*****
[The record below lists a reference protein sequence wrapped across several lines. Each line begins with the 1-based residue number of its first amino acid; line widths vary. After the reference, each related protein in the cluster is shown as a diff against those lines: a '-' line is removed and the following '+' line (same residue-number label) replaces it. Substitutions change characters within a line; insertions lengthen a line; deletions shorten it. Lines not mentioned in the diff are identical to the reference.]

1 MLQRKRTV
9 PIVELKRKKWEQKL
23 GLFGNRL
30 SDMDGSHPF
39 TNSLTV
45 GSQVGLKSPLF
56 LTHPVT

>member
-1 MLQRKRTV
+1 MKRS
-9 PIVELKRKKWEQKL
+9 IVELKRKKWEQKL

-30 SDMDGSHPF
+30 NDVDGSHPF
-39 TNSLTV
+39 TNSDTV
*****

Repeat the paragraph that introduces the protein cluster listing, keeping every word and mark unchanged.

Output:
[The record below lists a reference protein sequence wrapped across several lines. Each line begins with the 1-based residue number of its first amino acid; line widths vary. After the reference, each related protein in the cluster is shown as a diff against those lines: a '-' line is removed and the following '+' line (same residue-number label) replaces it. Substitutions change characters within a line; insertions lengthen a line; deletions shorten it. Lines not mentioned in the diff are identical to the reference.]